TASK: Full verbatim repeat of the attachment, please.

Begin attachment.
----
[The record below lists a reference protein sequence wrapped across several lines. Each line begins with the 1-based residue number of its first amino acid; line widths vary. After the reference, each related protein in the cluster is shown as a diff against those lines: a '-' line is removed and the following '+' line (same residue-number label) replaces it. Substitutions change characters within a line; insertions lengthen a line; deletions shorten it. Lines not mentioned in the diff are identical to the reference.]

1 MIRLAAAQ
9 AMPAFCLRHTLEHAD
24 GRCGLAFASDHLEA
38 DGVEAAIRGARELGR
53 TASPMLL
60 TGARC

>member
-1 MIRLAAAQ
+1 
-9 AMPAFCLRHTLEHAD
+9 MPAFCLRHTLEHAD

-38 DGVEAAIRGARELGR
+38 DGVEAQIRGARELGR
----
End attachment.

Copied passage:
[The record below lists a reference protein sequence wrapped across several lines. Each line begins with the 1-based residue number of its first amino acid; line widths vary. After the reference, each related protein in the cluster is shown as a diff against those lines: a '-' line is removed and the following '+' line (same residue-number label) replaces it. Substitutions change characters within a line; insertions lengthen a line; deletions shorten it. Lines not mentioned in the diff are identical to the reference.]

1 MIRLAAAQ
9 AMPAFCLRHTLEHAD
24 GRCGLAFASDHLEA
38 DGVEAAIRGARELGR
53 TASPMLL
60 TGARC

>member
-1 MIRLAAAQ
+1 
-9 AMPAFCLRHTLEHAD
+9 MPAFCLRHTLEHAD

-38 DGVEAAIRGARELGR
+38 DGVEAQIRGARELGR